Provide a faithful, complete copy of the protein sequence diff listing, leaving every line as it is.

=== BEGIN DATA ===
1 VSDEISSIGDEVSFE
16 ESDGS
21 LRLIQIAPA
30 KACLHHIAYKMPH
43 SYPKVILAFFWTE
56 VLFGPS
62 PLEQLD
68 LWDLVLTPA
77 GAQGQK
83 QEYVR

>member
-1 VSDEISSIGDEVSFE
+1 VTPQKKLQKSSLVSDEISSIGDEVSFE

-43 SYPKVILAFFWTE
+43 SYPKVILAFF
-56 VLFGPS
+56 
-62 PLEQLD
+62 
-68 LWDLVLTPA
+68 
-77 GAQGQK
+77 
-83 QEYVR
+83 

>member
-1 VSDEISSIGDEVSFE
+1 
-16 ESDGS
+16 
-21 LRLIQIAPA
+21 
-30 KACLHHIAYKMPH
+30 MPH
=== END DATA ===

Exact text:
1 VSDEISSIGDEVSFE
16 ESDGS
21 LRLIQIAPA
30 KACLHHIAYKMPH
43 SYPKVILAFFWTE
56 VLFGPS
62 PLEQLD
68 LWDLVLTPA
77 GAQGQK
83 QEYVR

>member
-1 VSDEISSIGDEVSFE
+1 VTPQKKLQKSSLVSDEISSIGDEVSFE

-43 SYPKVILAFFWTE
+43 SYPKVILAFF
-56 VLFGPS
+56 
-62 PLEQLD
+62 
-68 LWDLVLTPA
+68 
-77 GAQGQK
+77 
-83 QEYVR
+83 

>member
-1 VSDEISSIGDEVSFE
+1 
-16 ESDGS
+16 
-21 LRLIQIAPA
+21 
-30 KACLHHIAYKMPH
+30 MPH